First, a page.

Are humans hardwired to cheat? That was the question journalist Maddie Bender explored in her article, published in The Daily Beast, Humans are Hardwired to Cheat. Here’s How We Stop Ourselves.

Writing that cheating scandals seem to be a growing problem, from fishing to chess, and even Fat Bear Week, Bender wanted to get to the bottom of what drives people to break the rules. Freedom Center Director and Associate Professor in the Department of Political Economy and Moral Science in the College of Social and Behavioral Sciences Mary L. Rigdon was tapped for her expertise on how competition impacts human behavior.

“We have this idea that competition should naturally lead to better athletes and more exciting and entertaining sporting activities,” Rigdon said. “But we started to ask the question: Is there a possibility that competition can actually generate unethical behavior?”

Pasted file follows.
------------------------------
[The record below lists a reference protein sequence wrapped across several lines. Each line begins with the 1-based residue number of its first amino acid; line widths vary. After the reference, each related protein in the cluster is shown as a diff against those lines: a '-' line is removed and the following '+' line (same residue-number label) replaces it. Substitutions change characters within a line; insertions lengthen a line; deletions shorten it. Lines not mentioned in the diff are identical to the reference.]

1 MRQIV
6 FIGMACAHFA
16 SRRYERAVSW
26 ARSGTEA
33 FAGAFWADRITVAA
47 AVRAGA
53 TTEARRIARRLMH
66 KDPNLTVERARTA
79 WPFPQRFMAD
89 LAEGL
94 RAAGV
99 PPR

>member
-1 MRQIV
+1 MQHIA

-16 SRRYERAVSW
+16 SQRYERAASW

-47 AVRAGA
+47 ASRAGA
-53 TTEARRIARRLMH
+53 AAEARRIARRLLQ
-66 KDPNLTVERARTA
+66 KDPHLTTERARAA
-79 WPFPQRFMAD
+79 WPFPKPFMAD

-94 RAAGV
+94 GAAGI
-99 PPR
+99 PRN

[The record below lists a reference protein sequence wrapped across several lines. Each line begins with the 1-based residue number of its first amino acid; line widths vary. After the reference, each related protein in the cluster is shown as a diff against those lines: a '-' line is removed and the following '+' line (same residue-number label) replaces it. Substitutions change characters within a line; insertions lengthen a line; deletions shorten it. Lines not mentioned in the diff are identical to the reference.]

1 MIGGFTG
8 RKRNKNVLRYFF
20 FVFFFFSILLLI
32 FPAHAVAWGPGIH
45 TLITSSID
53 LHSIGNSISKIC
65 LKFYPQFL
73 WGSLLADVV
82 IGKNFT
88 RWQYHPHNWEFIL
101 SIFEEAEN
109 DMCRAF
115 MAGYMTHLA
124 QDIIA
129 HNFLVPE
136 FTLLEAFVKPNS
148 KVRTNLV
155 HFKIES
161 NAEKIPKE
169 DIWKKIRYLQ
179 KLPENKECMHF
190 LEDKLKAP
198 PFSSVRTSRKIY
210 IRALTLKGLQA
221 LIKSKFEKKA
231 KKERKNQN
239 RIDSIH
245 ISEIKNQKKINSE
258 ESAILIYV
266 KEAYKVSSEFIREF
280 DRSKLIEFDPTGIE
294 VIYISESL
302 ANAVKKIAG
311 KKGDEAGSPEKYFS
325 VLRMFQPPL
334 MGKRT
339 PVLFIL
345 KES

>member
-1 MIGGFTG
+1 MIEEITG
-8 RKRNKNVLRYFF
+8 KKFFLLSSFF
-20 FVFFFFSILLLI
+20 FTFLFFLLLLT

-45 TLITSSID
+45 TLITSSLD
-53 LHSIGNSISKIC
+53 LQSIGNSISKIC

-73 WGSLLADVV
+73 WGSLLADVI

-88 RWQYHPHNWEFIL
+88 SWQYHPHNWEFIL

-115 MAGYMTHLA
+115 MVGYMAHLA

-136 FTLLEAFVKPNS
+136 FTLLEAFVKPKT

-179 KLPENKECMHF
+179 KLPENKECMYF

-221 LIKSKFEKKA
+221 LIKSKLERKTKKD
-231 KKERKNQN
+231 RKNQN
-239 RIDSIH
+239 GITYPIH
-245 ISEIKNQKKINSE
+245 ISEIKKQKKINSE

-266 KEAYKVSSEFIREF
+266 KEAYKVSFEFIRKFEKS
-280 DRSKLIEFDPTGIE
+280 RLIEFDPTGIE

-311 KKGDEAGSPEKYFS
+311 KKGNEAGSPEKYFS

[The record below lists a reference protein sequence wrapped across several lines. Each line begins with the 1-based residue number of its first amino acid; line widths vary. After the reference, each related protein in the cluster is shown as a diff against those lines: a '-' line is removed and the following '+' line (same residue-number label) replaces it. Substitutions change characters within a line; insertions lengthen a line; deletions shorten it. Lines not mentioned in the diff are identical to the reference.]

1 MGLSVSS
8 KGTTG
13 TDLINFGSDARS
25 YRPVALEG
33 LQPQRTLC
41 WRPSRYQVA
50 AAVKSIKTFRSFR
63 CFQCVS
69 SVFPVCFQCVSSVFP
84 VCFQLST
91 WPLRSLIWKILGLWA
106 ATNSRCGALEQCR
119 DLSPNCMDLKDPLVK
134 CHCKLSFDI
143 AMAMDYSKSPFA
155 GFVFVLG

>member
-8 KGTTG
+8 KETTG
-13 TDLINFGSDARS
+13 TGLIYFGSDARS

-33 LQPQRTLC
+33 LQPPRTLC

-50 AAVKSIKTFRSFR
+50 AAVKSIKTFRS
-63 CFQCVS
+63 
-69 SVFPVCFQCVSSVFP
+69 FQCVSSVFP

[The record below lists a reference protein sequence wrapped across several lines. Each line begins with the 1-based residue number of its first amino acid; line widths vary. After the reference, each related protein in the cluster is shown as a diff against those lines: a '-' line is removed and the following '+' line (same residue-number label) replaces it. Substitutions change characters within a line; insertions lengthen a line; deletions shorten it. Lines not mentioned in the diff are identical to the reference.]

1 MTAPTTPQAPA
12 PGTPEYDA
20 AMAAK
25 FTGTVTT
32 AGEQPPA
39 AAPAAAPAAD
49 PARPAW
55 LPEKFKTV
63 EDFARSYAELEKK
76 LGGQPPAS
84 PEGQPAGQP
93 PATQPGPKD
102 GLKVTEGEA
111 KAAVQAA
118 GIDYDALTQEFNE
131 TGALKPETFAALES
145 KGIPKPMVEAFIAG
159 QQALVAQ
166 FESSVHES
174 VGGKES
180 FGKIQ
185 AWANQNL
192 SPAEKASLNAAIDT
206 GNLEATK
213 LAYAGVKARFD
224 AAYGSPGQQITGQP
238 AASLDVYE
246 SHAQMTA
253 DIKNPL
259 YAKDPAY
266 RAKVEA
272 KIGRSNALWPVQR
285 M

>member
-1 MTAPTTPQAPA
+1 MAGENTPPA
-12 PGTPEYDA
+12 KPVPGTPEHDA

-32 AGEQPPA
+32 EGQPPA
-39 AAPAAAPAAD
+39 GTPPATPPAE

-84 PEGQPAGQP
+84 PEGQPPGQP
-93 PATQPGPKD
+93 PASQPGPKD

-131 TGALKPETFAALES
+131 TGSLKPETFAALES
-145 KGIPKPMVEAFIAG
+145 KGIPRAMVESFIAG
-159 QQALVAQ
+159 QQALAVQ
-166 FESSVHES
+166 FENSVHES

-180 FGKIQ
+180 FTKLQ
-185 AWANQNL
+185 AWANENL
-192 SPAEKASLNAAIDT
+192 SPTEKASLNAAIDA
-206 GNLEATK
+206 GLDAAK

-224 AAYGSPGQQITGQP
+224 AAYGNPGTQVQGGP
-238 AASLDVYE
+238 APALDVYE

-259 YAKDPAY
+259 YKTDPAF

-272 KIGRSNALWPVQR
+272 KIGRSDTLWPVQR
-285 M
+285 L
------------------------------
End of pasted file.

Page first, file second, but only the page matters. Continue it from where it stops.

The article notes studies suggesting that extrinsically motivated people are more prone to cheating while people who are intrinsically motivated are less prone to bending the rules. Rigdon said the kinds of competitions might also contribute to the likelihood of cheating and are worth additional study. And as for how to prevent cheating in the future, Rigdon believes that more study is needed because of conflicting research on the effectiveness of deterrents like “watching eyes.”

An ultra-competitive athlete, Rigdon believes that while there may be pressure to cheat, nothing compares to the satisfaction of working hard, playing hard, and winning fairly.

Photo Illustration by Thomas Levinson/The Daily Beast/Getty